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Vue HTTP Requests

The HTTP request is a part of the communication between a client and a server.

The client sends an HTTP request to the server, which handles the request and returns an HTTP response.

HTTP

HTTP stands for Hyper Text Transfer Protocol.

Our browser makes HTTP requests all the time in the background when we browse the Internet. When we access an Internet page, our browser (the client) sends several HTTP requests to make the server send us the page we want with all the relevant files and data as HTTP responses.

The most common kinds of HTTP requests are POST, GET, PUT, PATCH, and DELETE. Learn more about the different kinds of HTTP requests on our HTTP Request Methods page.

Learn more about what HTTP is on our What is HTTP page.


The 'fetch' Method

To get data from a server in Vue we can use the JavaScript fetch() method.

When we use the fetch() method in this tutorial we will not specify the HTTP request method, and that means that the default request method GET is what is used in the background.

The fetch() method expects a URL address as an argument so that it knows where to get the data from.

Here is a simple example that uses the fetch() method to send an HTTP GET request, and receive data as an HTTP response. The data requested in this case is the text inside the local file file.txt:

Example

App.vue:

<template>
  <div>
    <button @click="fetchData">Fetch Data</button>
    <p v-if="data">{{ data }}</p>
  </div>
</template>

<script>
export default {
  data() {
    return {
      data: null,
    };
  },
  methods: {
    fetchData() {
      const response = fetch("file.txt");
      this.data = response;
    }
  }
};
</script>
Run Example »

In the example above, we only get "[object Promise]" as a result, but that is not what we want.

We get this result because fetch() is a promised-based method that returns a promise object. The first return the fetch() method gives is therefore just an object which means that the HTTP request has been sent. This is the "pending" state.

When the fetch() method actually gets the data we want, the promise is fulfilled.

To wait for the response to be fulfilled, with the data we want, we need to use the await operator in front of the fetch() method:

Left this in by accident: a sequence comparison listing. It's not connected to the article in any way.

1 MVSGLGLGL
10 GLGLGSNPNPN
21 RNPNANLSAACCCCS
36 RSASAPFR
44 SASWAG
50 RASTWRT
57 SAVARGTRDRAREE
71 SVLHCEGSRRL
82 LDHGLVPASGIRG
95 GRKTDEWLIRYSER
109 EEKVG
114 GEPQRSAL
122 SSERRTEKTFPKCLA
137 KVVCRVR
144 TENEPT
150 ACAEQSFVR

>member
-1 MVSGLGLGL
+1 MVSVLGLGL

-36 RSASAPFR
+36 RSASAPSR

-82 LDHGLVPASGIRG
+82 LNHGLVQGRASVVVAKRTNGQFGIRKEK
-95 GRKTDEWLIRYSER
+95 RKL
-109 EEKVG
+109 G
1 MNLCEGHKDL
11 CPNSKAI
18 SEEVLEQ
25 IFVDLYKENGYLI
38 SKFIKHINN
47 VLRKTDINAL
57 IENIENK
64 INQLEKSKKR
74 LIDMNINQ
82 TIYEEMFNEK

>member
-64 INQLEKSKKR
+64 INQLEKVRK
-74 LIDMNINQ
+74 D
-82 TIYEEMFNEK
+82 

const response = await fetch("file.txt");

When the await operator is used inside a method, the method is required to be declared with the async operator:

async fetchData() {
  const response = await fetch("file.txt");
  this.data = response;
}

The async operator tells the browser that the method is asynchronous, which means that it waits for something, and the browser can continue to do other tasks while it waits for the method to complete.

Now what we get is a "Response", and no longer just a "Promise", which means we are one step closer to get the actual text inside the file.txt file:

Example

App.vue:

<template>
  <div>
    <button @click="fetchData">Fetch Data</button>
    <p v-if="data">{{ data }}</p>
  </div>
</template>

<script>
export default {
  data() {
    return {
      data: null,
    };
  },
  methods: {
    async fetchData() {
      const response = await fetch("file.txt");
      this.data = response;
    }
  }
};
</script>
Run Example »

To get the text inside the file.txt file we need to use the text() method on the response. Because the text() method is a promise based method, we need to use the await operator in front of it.

Finally! We now have what we need to get the text from inside the file.txt file with the fetch() method:

Example

App.vue:

<template>
  <div>
    <button @click="fetchData">Fetch Data</button>
    <p v-if="data">{{ data }}</p>
  </div>
</template>

<script>
export default {
  data() {
    return {
      data: null,
    };
  },
  methods: {
    async fetchData() {
      const response = await fetch("file.txt");
      this.data = await response.text();
    }
  }
};
</script>
Run Example »

Fetch Data from a JSON File

In the previous example we fetched text from a .txt file. But there are many ways to store data, and now we will see how we can fetch information from a .json file.

JSON is a common file format that is easy to work with because data is stored as text so that it is easy to read for humans, and the JSON format is also widely supported by programming languages, so that we can, for example, specify what data to extract from a .json file.

To read data from a .json file, the only change we need to do to the example above is to fetch a .json file, and use the json() method instead of the text() method on the response.

The json() method reads the response from the HTTP request and returns a JavaScript object.

We use the <pre> tag here to show the JSON formatted text because it preserves spaces and line breaks so that it is easier to read.

Example

App.vue:

<template>
  <div>
    <button @click="fetchData">Fetch Data</button>
    <pre v-if="data">{{ data }}</pre>
  </div>
</template>

<script>
export default {
  data() {
    return {
      data: null,
    };
  },
  methods: {
    async fetchData() {
      const response = await fetch("bigLandMammals.json");
      this.data = await response.json();